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On Dec. 13, first-grader Isaiah Martinez took Christmas gifts intended for his teacher and classmates to Merced Elementary in the West Covina Unified School District in California. Each gift consisted of a traditional candy cane with a message attached that recited the legend of the candy cane. The legend references a candy maker who created the candy cane to symbolize the life of Jesus Christ.
Isaiah's older sister told him about the legend of the candy cane, and Isaiah asked if he could share it with his teacher and his classmates. Isaiah and his sister then purchased candy canes, printed the candy cane message and tied a copy to each candy cane.
When Isaiah brought his Christmas gift to school, his teacher took possession of the candy canes. After conferring with the school principal, she told Isaiah that "Jesus is not allowed in school" and, at the apparent direction of her principal, ripped the candy cane message from each candy cane, threw the messages in the trash and handed the candy canes back to Isaiah for delivery to his classmates. Isaiah then nervously handed the candy canes to his classmates in fear he was in trouble for trying to bring a little Christmas cheer and "good tidings" to class.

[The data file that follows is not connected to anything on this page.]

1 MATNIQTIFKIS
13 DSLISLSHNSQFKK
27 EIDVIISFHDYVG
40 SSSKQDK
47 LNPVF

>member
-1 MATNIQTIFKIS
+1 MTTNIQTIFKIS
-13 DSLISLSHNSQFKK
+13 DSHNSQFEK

Advocates for Faith and Freedom sent a demand letter to the West Covina Unified School District, demanding a written apology and further demanding that a new policy be adopted to prohibit school officials from bullying and intimidating Christian students and religiously affiliated students.
), which provides more depth to the facts as asserted by the Martinez family along with relevant legal arguments.
Robert Tyler, lawyer and general counsel, says, "Advocates for Faith and Freedom has experienced a surge in phone calls from students and their parents across the country who are victims of religiously motivated bullying—not bullying by other students, but bullying by teachers and school officials."
"The pendulum has swung so far in the opposite direction that public schools are becoming a place of hostility toward Christian and other religiously based worldviews," Typer continues. "It's time to push the pendulum back in the right direction, where kids can experience true tolerance without religiously motivated hostility from their teachers and school officials."
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